[151] Duc de Broglie. Revue des deux Mondes. 15 Jan. 1882. Coxe, House of Austria, vol. iii., chap. xcix., p. 415, sqq.

[152] John xiii. 30, xi. 35, xix. 5, xxii. 29-35.

[153] Observe in the Greek the μη ἁμαρτητε, which refers to single acts, not to a continuous state—"that ye may not sin."

[154] 1 John ii. 2. As a translation, "towards" seems too pedantic; yet προς is ad-versus rather than apud, and with the accusative signifies either the direction of motion, or the relation between two objects. (Donaldson, Greek Grammar, 524). We may fittingly call the preposition here προς pictorial.

[155] The various meanings of κοσμος are fully traced below on 1 John ii. 17. There is one point in which the notions of κοσμος and αιων intersect. But they may be thus distinguished. The first signifies the world projected in space, the second in time. The supposition that the form of expression at the close of our verse is elliptical, and to be filled up by the repetition of "for the sins of the whole world" "is not justified by usage, and weakens the force of the passage." (Epistles of St. John, Westcott, p. 44.)

[156] As to doctrine. There are three "grand circles" or "families of images" whereby Scripture approaches from different quarters, or surveys from different sides, the benefits of our Lord's meritorious death. These are represented by, are summed up in, three words—απολυτρωσις, καταλλαγη, ιλασμος. The last is found in the text and in iv. 10; nowhere else precisely in that form in the New Testament. "Ιλασμος (expiation or propitiation) and απολυτρωσις (redemption) is fundamentally one single benefit, i.e., the restitution of the lost sinner. Απολυτρωσις is in respect of enemies; καταλλαγη in respect of God. And here again the words ἱλασμ. and καταλλ. differ. Propitiation takes away offences as against God. Reconciliation has two sides. It takes away (a) God's indignation against us, 2 Cor. v. 18, 19; (b) our alienation from God, 2 Cor. v. 20." (Bengel on Rom. iii. 24. Whoever would rightly understand all that we can know on these great words must study New Testament Synonyms, Archbp. Trench, pp. 276-82.)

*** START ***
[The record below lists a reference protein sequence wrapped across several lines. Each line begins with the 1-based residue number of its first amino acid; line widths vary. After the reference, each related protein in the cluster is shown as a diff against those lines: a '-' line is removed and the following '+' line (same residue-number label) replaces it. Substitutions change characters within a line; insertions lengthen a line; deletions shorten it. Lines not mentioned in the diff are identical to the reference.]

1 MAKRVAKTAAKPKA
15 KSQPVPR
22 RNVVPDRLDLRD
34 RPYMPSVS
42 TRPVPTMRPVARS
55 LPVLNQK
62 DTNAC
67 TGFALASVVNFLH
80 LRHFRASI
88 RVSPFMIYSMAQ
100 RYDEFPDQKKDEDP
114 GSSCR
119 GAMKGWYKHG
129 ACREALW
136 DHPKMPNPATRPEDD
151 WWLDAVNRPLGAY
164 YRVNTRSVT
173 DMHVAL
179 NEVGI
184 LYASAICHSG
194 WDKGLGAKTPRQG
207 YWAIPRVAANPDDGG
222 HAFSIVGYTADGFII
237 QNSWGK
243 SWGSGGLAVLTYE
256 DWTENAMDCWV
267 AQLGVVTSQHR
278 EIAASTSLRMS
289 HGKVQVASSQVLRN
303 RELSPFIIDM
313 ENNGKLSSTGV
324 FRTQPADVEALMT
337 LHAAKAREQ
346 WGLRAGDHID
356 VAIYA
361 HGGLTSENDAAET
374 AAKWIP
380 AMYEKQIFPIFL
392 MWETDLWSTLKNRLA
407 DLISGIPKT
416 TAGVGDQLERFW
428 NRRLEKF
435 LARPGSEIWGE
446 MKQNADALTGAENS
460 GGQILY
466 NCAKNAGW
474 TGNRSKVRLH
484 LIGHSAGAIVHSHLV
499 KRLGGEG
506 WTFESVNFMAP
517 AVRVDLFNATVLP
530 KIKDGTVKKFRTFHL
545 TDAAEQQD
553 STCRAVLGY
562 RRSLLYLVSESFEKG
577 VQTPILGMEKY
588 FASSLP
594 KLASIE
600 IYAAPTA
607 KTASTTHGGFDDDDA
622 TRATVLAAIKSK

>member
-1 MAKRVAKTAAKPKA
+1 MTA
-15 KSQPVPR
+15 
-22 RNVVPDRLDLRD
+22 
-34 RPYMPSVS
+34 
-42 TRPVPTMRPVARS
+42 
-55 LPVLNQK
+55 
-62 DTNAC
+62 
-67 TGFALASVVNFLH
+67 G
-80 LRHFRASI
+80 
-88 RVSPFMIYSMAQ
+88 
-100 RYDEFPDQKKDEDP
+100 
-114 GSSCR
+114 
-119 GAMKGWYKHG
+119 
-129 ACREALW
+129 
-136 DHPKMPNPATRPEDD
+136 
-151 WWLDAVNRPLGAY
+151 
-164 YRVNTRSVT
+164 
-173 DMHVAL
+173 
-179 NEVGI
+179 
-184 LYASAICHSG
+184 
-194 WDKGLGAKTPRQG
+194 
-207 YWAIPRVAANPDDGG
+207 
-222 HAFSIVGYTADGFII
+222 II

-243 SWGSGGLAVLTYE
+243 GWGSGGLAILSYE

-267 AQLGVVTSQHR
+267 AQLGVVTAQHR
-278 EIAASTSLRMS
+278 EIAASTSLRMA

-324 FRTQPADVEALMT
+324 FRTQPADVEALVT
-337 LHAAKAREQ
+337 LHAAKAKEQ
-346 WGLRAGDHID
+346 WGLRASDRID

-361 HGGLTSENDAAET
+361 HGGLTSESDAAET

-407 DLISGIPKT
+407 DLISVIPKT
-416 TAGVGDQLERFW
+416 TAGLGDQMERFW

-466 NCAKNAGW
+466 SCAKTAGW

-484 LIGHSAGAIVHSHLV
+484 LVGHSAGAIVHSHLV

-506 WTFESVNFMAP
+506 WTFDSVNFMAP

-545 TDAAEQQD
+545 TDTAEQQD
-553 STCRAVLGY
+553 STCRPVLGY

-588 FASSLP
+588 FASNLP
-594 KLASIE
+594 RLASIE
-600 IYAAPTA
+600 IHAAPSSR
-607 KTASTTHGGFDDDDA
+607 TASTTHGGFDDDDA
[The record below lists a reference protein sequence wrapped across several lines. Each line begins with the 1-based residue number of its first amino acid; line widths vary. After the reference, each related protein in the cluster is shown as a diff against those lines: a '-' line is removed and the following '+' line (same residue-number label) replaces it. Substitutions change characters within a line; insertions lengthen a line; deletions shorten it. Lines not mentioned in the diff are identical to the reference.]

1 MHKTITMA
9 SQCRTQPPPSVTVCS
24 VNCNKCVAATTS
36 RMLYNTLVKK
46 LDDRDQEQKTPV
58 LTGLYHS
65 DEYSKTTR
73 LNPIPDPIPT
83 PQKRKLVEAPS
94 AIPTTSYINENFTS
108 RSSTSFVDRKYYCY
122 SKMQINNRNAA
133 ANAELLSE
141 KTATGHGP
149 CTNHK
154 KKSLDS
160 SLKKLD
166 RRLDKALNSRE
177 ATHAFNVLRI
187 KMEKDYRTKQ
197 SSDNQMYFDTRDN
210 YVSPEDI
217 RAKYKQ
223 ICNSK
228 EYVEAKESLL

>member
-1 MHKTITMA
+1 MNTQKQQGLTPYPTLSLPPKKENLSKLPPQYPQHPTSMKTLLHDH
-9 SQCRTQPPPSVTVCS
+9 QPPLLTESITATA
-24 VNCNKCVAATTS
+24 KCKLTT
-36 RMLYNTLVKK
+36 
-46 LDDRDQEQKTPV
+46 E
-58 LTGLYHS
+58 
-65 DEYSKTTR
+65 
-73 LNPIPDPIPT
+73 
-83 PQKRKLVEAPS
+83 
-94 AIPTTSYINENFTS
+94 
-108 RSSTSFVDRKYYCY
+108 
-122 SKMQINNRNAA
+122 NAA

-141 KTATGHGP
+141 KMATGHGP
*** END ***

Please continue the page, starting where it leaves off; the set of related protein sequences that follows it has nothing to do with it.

[157] Acts xvii. 27.

[158] Jonah i. 5.

[159] 1 John ii. 28.

[160] 2 John 9.

[161] Matt. xxiii. 15.

[162] Bouddhism, it is now said, appears to be on the wane, and the period for its disappearance is gradually approaching, according to the Boden Professor of Sanscrit at Oxford. In his opinion this creed is "one of rapidly increasing disintegration and decline," and "as a form of popular religion Bouddhism is gradually losing its vitality and hold on the vast populations once loyal to its rule." He computes the number of Bouddhists at 100,000,000; not 400,000,000 as hitherto estimated; and places Christianity numerically at the head of all religions—next Confucianism, thirdly Hinduism, then Bouddhism, and last Mohammedanism. He affirms that the capacity of Bouddhism for resistance must give way before the "mighty forces which are destined to sweep the earth."

[163] That modern English writers have been more than just to Mohammed is proved overwhelmingly by the living Missionary who knows Mohammedanism best.—Mohammed and Mohammedans. Dr. Koelle.

[164] The inner meaning of 1 John i. 8 exactly = ὑπακοη και ῥαντισμος (1 Peter i. 2). It is the obedient who are sprinkled.

[165] John xiv. 16, 26, xv. 26, xvi. 7.

[166] Aug. in loc.

[167] "Nomen facile supplent credentes, plenum pectus habentes memoriâ Domini."—Bengel.

[168] Εκεινος in our Epistle belongs to Christ in every place but one where it occurs (1 John ii. 6, iii. 3, 5, 7, 16, iv. 17; cf. John i. 18, ii. 21). It is very much equivalent to our reverent usage of printing the pronoun which refers to Christ with a capital letter.

[169] Matt. vi. 45.

[170] δοξας βλασφημουντες (2 Peter ii. 10; Jude v. 8).

[171] Poems by Matthew Arnold ("Rugby Chapel," Nov. 1857), vol. ii., pp. 251, 255.

[172] ὁς μονος συνεπαθησεν πλανωμενω κοσμω. Acta Paul. et Thec. 16, Acta. Apost. Apoc. 47. Edit. Tischendorf.

[173] On Liberty. John Stuart Mill (chap. iii.).

[174] John viii. 12-35. For Apostolic usage of the word, see Acts i. 21; Rom. vi. 4; Ephes. ii. 10; Col. iii. 7.

[175] John vii. 1.

[176] "Ambulando docebat."—Bretschneider.

[177] John xiii. 1-6.

[178] Ἱνα ποιω ... και τελειωσω (John iv. 34).

[179] After all deductions for the lack of accurate and searching textual exegesis, perhaps Bossuet's "Traité de la concupiscence, ou Exposition de ces Paroles de Saint Jean, 1 John ii. 15-17" (Œuvres de Bossuet, Tom. vii., 380-420), remains unrivalled.